Soon after American independence came the first American novels. During this period, the literacy rate improved, which increased readership for authors and booksellers. As the country was defining itself and its values, novels took up entertaining subjects that often intersected with social and political ideas. Recognized as the first American novel, William Hill Brown’s The Power of Sympathy (1791) explores with sentiment and emotion a romantic relationship discovered to be incestuous. The novel was intended to be engaging for readers but also instructive for young women in their conduct. Susanna Rowson’s Charlotte Temple (1794), the best-selling novel in America for approximately fifty years, tells of the seduction of Charlotte Temple, a teenager, who is impregnated but then deserted by her seducer. Rowson’s sentimental novel warns young women to protect their honor and to avoid being led astray. Hannah Webster Foster’s The Coquette: Or, the History of Eliza Wharton (1797) offers both entertainment and instruction for readers. This epistolary novel tells the story of Eliza Wharton, a young woman courted by two men: a clergyman and a libertine. After losing both men to marriage, she has an affair with Peter Sanford, the libertine, and finds herself pregnant. Alone and unmarried, Eliza gives birth, but her child dies, and Eliza dies soon after. Although the novel powerfully argues that feminine virtue is important above all else, the author also demonstrates great sympathy for Eliza and her struggles. The Coquette, like Charlotte Temple and The Power of Sympathy, is a sentimental novel, focusing on the realm of feelings rather than logic, and inviting readers to become emotionally invested in the characters’ lives. These are merely three of numerous American novels in the sentimental tradition, an eighteenth-century English literary tradition as well that enjoyed continuing popularity in nineteenth-century America.

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History of American Literature

American Literature: Pre-colonial and Colonial Era (Pre-Columbian–1720)

The literary heritage of the United States begins with the many indigenous communities of the Americas, whose stories, chants, and prayers came down from generation to generation through oral performances, which changed with each teller. For many years, these stories remained within individual tribal communities, though some Native American oral texts were eventually transcribed. Many Native American creation stories share common features, such as the importance of the natural world, yet each story offers unique insights into the history and beliefs of its people. Several creation stories, including those of the Creek, the Iroquois, the Cherokee, and the Lakota, depict a cataclysmic flood, after which the current world, populated with people and animals, comes forth. Numerous stories, including those of the Navajo and Lakota, discuss the role of a trickster figure who participates in the world’s creation. North American creation stories unite the world of humanity with the natural world through such symbolically important animals as the wolf, turtle, and serpent.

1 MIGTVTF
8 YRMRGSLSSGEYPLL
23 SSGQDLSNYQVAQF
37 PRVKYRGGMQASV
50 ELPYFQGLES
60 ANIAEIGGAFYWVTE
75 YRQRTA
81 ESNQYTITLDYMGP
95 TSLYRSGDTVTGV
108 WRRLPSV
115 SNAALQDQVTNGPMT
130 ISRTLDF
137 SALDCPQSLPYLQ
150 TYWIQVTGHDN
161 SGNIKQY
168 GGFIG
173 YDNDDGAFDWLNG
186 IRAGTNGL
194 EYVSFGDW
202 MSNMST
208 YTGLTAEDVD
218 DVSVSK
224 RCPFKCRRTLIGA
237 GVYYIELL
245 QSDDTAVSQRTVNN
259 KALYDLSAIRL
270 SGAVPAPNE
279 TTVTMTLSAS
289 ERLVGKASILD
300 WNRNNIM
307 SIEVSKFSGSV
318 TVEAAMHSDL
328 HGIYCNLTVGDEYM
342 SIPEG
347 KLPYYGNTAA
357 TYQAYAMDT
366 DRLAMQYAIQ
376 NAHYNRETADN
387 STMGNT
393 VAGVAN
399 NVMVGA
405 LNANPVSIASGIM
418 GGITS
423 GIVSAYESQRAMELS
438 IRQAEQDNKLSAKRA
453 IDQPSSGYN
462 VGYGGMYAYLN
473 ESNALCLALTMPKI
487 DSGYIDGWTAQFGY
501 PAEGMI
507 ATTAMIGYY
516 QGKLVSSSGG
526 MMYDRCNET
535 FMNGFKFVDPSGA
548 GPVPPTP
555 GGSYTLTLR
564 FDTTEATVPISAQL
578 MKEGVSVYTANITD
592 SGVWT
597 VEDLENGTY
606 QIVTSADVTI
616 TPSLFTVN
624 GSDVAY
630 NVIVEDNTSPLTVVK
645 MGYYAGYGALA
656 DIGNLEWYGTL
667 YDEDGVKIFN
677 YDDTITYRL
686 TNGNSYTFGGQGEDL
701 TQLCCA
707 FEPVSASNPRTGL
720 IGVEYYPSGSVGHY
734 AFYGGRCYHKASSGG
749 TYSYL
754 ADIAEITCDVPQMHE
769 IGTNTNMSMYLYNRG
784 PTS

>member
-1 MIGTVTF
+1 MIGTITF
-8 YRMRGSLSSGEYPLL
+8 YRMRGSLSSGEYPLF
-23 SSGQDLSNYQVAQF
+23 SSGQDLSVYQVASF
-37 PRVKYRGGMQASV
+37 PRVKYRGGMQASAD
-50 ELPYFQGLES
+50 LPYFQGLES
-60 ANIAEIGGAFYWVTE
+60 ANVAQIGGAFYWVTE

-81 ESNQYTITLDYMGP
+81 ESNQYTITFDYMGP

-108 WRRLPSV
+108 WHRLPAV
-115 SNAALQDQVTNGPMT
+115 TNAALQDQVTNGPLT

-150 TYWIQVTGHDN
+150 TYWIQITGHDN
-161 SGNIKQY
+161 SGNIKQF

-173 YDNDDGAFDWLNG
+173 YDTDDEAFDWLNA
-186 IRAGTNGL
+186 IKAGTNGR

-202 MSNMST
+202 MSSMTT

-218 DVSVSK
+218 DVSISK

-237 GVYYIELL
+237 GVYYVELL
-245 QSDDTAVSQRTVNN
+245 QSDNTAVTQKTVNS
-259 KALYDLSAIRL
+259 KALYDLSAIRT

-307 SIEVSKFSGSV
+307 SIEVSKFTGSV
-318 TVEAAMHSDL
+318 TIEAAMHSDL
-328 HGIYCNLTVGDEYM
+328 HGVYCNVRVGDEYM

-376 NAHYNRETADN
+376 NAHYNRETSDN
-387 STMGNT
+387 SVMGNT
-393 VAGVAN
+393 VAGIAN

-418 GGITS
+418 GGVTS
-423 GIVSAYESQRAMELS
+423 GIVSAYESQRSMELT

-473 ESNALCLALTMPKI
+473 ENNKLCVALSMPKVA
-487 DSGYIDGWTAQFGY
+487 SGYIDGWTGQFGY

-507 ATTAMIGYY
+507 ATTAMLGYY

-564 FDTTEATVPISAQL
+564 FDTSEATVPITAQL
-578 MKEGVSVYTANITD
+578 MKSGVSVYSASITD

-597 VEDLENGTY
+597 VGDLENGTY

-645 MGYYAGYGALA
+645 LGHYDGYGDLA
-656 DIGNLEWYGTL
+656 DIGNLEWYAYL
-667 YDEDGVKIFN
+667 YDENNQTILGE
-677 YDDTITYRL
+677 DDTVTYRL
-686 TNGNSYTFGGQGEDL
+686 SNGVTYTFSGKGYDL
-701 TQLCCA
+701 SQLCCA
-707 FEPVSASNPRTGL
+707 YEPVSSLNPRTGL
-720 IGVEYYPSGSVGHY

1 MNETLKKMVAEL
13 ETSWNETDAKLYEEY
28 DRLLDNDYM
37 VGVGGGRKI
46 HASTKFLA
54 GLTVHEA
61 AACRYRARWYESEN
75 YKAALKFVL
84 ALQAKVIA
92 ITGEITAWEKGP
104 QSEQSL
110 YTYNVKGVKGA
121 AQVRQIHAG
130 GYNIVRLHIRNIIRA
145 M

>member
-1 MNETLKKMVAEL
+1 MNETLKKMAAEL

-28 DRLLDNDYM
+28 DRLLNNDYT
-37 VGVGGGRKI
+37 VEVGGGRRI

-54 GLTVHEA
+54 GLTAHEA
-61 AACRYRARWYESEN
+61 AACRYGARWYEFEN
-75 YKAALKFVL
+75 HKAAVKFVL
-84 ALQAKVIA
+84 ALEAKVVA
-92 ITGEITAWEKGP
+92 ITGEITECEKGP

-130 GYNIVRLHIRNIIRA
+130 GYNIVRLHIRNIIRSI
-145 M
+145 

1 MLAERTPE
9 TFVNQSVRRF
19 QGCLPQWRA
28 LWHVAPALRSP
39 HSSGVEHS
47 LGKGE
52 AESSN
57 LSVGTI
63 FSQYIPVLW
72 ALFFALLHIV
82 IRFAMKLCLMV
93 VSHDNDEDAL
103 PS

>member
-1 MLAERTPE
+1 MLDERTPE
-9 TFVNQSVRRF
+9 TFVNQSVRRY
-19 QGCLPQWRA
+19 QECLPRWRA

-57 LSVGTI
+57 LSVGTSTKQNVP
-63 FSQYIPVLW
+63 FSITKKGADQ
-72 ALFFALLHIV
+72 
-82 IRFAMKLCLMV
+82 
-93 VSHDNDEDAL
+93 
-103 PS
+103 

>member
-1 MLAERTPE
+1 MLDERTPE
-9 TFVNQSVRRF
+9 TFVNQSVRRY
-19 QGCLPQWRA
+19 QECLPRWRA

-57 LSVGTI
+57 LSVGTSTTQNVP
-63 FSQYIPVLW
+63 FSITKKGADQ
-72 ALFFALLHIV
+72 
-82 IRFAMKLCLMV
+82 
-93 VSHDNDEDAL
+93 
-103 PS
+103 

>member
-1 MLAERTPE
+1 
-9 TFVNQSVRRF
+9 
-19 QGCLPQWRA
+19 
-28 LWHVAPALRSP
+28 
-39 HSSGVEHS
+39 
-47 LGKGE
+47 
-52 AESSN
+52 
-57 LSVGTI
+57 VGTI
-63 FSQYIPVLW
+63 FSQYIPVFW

Europeans traveling throughout the continent in voyages of discovery and acquisition produced the first major set of written texts coming from the Americas. The voyages of Christopher Columbus in 1492 inaugurated numerous exploratory trips authorized by Spain, Italy, England, and other European countries. Within fifty years after Columbus, Europeans had settled communities from the eastern coast of what is now Canada, along the eastern seaboard, and on throughout South America. Other explorers moved west through the interior of the continent. Throughout this period, explorers documented their experiences through a combination of travel journals and formal missives back to the governments sponsoring their travels. This literature of encounter records detailed information regarding the physical landscape, flora and fauna, and most importantly, the indigenous peoples of the Americas. Columbus’s letters to King Ferdinand and Queen Isabella explain his early reactions to the New World, specifically to Hispaniola (comprised today of the Dominican Republic and Haiti). He describes the lush countryside ready for cultivation, as well as his plans to control the indigenous people if necessary. In his journal entry for October 15, 1492, Columbus notes that the Arawak Indians lack experience with fighting: “Your Highness will see from the seven whom I caused to be taken in order to carry them off that they may learn our language and return. However, when Your Highness so commands, they can all be carried off to Castile or held captive in the island itself, since with fifty men they would be all kept in subjection and forced to do whatever may be wished” (28). Columbus’s journals convey his interest in the place and its people, but also his indifference to the Indians’ welfare.